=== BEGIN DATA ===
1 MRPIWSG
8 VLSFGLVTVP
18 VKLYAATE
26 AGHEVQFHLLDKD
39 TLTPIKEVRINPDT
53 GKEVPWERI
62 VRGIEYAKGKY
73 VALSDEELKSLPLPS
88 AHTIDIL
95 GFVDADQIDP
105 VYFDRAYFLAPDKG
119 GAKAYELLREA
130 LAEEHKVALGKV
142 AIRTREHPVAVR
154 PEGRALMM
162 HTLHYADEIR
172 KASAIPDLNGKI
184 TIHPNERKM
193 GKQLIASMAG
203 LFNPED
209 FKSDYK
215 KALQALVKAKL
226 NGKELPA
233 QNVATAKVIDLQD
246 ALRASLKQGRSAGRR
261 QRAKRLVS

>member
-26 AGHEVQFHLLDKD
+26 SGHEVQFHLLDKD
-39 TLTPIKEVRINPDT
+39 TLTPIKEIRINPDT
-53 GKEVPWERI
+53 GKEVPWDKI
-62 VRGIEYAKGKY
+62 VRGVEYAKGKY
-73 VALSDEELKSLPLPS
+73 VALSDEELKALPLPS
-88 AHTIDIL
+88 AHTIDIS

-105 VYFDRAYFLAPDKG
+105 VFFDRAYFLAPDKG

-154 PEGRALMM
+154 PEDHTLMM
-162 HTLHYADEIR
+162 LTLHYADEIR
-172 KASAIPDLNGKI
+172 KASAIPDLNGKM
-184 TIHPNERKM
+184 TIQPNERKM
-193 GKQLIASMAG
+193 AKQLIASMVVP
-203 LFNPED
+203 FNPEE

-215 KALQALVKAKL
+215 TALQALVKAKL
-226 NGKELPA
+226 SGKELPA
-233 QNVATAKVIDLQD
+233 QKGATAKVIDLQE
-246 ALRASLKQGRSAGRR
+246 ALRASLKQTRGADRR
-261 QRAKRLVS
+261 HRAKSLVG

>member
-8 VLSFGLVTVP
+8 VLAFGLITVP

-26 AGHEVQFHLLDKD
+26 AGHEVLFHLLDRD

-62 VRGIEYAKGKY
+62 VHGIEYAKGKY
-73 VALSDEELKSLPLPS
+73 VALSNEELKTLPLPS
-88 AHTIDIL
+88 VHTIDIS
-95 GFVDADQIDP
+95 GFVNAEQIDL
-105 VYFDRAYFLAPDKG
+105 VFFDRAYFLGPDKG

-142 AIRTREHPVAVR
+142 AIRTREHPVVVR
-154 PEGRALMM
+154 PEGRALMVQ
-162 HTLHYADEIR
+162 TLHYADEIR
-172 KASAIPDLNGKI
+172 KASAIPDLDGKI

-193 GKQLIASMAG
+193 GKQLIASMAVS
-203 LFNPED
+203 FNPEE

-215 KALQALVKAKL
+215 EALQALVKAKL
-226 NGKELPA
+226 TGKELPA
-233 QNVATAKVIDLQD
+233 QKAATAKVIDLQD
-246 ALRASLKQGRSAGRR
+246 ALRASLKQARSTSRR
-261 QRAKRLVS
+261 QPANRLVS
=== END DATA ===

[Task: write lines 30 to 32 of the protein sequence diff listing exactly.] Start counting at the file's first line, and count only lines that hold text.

-39 TLTPIKEVRINPDT
+39 TLTPIKEIRINPDT
-53 GKEVPWERI